Tuesday, December 20, 2011
Chinese Economy Driven by the End of Communism
By Tianlun Jian
The Chinese regime has always taken its high gross domestic product (GDP) growth rates as evidence of its success. Sure, GDP growth rate is one of the indices to measure a country’s economic development, and government policies can indeed affect a country’s economic development and its growth rate. But what role has the Chinese communist regime played in the economic development of China?
Let’s look at China’s economic development over the past 60 years, during which time the current regime has reigned over mainland China. In the first approximately 30 years of its rule (1949–1978), China’s economic development was very slow. In the last roughly 30 years (1979–2008), the economic reform accelerated growth in marked contrast to the preceding years.
Since it came to power, the Chinese communist regime has taken a so-called socialist road—an ownership system totally controlled by the state, with basically no private ownership. During the first 30 years, more than 95 percent of the economy was owned and controlled by the state, which was labeled as “public ownership.”
Since the economic reform of 1979, the ownership paradigm has shifted. By 2008, enterprises solely owned by private capital accounted for more than two-thirds of the economy. There are now other types of ownership as well, such as collective ownership, joined ventures, and mixed ownership—enterprises jointly owned by private and collectively owned entities. So, the weight of purely public ownership is now rather small.
The huge differences in the GDP growth rates between the first and the last 30 years show that the high economic growth has been associated with the increase of private ownership and the decline of public ownership. This growth is associated with the process of giving up communist ideology and a planned economy. Thus, it is associated with the movement away from socialism and communism.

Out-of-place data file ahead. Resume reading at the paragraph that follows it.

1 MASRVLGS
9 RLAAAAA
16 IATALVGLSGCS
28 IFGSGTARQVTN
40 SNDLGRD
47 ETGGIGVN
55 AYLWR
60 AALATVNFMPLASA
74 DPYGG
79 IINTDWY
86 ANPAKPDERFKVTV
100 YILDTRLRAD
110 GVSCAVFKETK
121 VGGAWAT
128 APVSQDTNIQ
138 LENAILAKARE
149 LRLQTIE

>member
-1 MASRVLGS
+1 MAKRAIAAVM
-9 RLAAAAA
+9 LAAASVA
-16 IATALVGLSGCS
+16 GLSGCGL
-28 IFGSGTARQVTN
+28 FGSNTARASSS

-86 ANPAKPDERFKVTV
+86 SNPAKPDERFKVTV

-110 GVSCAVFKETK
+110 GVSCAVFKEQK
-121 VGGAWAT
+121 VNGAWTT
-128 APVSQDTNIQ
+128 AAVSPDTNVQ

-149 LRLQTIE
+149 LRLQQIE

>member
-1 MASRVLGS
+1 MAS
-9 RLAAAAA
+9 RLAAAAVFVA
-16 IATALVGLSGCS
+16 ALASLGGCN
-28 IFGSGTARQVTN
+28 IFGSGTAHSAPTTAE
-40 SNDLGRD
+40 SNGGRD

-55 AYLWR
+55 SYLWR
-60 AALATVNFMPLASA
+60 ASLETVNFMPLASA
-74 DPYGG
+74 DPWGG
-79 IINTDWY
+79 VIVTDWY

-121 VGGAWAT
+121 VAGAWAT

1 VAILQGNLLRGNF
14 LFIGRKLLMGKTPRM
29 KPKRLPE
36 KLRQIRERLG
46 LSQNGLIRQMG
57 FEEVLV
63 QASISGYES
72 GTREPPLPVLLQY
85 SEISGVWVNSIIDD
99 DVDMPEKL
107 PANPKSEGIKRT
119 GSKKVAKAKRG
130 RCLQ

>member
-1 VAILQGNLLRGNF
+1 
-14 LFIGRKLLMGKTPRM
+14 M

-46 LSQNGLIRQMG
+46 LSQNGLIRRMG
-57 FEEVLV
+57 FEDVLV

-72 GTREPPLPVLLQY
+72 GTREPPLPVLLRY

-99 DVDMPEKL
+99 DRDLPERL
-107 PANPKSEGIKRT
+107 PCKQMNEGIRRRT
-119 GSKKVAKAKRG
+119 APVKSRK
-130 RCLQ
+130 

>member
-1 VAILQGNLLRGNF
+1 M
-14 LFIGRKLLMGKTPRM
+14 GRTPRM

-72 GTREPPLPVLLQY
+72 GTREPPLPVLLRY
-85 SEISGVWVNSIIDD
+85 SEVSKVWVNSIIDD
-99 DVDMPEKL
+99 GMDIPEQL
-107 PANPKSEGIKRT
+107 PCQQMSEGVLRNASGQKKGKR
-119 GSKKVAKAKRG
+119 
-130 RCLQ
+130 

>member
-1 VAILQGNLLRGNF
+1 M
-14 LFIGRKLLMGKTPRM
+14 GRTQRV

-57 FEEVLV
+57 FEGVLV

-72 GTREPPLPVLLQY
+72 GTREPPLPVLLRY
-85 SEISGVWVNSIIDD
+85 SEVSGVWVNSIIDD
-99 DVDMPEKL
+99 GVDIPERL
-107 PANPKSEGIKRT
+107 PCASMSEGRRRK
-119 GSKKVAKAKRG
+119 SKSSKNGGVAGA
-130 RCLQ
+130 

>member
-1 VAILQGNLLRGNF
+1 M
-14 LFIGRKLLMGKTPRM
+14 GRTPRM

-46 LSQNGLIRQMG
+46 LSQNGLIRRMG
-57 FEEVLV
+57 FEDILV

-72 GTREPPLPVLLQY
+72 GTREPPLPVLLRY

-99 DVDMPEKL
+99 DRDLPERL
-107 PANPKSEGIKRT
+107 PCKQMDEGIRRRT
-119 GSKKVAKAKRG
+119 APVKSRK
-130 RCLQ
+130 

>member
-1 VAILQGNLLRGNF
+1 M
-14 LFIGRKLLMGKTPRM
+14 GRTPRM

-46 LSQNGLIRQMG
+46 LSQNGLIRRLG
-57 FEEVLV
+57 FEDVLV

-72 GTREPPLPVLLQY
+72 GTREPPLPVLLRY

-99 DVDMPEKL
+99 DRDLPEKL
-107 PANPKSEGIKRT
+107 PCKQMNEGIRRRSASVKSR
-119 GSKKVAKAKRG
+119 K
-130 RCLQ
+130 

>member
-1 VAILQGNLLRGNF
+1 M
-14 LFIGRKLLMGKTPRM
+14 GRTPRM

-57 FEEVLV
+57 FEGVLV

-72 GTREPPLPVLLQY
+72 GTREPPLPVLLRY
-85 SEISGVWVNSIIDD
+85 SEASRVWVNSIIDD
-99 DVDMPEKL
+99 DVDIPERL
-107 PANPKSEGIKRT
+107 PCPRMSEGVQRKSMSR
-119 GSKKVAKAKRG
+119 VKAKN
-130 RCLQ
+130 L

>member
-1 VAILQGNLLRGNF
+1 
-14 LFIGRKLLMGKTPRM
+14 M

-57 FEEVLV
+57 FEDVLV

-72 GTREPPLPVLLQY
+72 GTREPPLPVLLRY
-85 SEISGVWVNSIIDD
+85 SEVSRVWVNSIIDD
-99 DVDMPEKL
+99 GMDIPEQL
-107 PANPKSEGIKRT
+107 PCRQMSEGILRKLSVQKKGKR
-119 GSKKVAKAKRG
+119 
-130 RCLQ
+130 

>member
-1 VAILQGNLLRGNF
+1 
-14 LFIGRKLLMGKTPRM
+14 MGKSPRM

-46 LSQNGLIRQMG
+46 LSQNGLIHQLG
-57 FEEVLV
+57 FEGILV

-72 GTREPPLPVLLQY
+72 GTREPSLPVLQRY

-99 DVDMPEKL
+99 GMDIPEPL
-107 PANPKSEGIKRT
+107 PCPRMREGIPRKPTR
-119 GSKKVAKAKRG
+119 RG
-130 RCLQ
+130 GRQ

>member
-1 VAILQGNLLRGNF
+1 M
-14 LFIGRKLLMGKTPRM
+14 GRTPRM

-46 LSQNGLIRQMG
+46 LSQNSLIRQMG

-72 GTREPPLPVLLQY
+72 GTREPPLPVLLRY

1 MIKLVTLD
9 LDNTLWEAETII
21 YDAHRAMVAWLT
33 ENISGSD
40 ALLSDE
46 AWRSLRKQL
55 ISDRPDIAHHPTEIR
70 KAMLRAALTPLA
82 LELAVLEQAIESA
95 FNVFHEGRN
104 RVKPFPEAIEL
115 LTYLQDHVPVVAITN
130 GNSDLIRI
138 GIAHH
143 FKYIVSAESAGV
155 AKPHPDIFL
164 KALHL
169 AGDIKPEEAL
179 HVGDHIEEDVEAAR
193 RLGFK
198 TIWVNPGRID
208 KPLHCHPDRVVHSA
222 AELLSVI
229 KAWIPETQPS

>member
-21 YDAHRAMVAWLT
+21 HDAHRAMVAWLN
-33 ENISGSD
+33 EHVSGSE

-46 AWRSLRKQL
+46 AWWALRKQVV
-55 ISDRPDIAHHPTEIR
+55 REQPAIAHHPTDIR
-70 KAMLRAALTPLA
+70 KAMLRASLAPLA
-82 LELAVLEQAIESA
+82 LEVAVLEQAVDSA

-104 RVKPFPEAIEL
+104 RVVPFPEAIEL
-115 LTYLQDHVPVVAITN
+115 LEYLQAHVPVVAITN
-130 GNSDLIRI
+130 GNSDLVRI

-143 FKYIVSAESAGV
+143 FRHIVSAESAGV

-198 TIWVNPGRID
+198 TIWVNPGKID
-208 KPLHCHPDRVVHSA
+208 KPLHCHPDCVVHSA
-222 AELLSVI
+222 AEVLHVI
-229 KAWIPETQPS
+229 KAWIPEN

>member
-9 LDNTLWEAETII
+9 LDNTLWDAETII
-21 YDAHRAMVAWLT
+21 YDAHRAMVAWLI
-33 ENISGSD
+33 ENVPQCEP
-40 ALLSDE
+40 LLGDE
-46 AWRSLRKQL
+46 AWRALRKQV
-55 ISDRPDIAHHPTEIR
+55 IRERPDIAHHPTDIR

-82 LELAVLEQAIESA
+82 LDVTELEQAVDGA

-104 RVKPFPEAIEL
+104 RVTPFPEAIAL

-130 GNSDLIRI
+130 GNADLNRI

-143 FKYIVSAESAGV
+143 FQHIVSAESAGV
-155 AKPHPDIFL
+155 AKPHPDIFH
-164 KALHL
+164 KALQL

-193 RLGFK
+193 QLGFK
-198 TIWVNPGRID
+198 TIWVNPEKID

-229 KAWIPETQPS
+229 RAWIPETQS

In the words of the Chinese authorities, during the last 30 years, China has moved from a “socialist planned economy,” to a “socialist-market planned economy,” and then to a “socialist market economy.” Now we should probably call it a “semi-socialist market economy.” However, one should not make the mistake of thinking that China is practicing capitalism as in the United States, Japan, or other Western economies.
China’s economy is best described as a “semi-market economy with China’s characteristics.” Explaining such characteristics and their evolution is beyond the scope of this article, however. In short, China’s high growth during the past 30 years has been driven by the end of communism in China.
In fact, during the first 30 years of the communist state, there was too much government intervention. The economy was completely handcuffed, with no way for the Chinese people to bring forth their productivity and creativity.
In contrast, the reform during the past 30 years loosened up some of this control so that economic development sped up. In particular, private companies have grown, driven by the market mechanism, while foreign investments have poured in.